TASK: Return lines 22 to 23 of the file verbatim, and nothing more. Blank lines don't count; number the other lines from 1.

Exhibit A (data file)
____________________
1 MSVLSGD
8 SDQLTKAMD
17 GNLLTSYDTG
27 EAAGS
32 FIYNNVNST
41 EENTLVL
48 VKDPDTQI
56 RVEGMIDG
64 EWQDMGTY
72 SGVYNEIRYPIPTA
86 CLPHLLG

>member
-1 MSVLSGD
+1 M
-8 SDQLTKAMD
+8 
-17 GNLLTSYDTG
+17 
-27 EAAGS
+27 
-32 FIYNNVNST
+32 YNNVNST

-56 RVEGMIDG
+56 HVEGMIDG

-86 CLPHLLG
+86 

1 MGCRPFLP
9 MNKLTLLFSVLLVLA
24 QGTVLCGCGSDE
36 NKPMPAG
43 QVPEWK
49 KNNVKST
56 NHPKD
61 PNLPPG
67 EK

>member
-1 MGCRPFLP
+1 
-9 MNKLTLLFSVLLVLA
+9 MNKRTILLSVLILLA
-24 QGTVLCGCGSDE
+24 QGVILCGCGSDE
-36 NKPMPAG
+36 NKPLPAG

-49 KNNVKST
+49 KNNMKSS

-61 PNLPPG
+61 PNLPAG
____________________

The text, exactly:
+32 YNNVNST

-56 RVEGMIDG